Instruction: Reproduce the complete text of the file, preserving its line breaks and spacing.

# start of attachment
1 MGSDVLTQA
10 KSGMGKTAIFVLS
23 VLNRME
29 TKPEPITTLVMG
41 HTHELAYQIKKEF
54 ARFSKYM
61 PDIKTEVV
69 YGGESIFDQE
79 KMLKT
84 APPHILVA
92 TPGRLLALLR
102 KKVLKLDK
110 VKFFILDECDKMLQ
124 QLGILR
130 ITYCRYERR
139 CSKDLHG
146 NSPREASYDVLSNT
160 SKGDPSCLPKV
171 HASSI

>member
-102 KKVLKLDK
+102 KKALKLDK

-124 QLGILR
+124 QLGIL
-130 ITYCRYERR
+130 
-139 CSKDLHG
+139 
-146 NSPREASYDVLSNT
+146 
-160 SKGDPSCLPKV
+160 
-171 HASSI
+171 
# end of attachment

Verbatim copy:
1 MGSDVLTQA
10 KSGMGKTAIFVLS
23 VLNRME
29 TKPEPITTLVMG
41 HTHELAYQIKKEF
54 ARFSKYM
61 PDIKTEVV
69 YGGESIFDQE
79 KMLKT
84 APPHILVA
92 TPGRLLALLR
102 KKVLKLDK
110 VKFFILDECDKMLQ
124 QLGILR
130 ITYCRYERR
139 CSKDLHG
146 NSPREASYDVLSNT
160 SKGDPSCLPKV
171 HASSI

>member
-102 KKVLKLDK
+102 KKALKLDK

-124 QLGILR
+124 QLGIL
-130 ITYCRYERR
+130 
-139 CSKDLHG
+139 
-146 NSPREASYDVLSNT
+146 
-160 SKGDPSCLPKV
+160 
-171 HASSI
+171 